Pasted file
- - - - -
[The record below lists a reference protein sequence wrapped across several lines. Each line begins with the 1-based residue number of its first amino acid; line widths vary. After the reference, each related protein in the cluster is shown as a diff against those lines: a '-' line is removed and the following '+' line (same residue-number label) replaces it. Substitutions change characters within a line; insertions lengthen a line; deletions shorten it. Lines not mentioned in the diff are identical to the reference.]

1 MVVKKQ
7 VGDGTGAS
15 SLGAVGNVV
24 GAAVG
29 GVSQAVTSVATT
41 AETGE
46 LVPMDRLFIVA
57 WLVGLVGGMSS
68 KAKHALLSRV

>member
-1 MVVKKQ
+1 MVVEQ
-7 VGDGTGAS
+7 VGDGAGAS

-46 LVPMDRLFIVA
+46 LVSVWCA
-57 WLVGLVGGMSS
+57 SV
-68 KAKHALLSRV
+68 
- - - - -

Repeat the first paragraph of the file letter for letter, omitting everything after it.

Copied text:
[The record below lists a reference protein sequence wrapped across several lines. Each line begins with the 1-based residue number of its first amino acid; line widths vary. After the reference, each related protein in the cluster is shown as a diff against those lines: a '-' line is removed and the following '+' line (same residue-number label) replaces it. Substitutions change characters within a line; insertions lengthen a line; deletions shorten it. Lines not mentioned in the diff are identical to the reference.]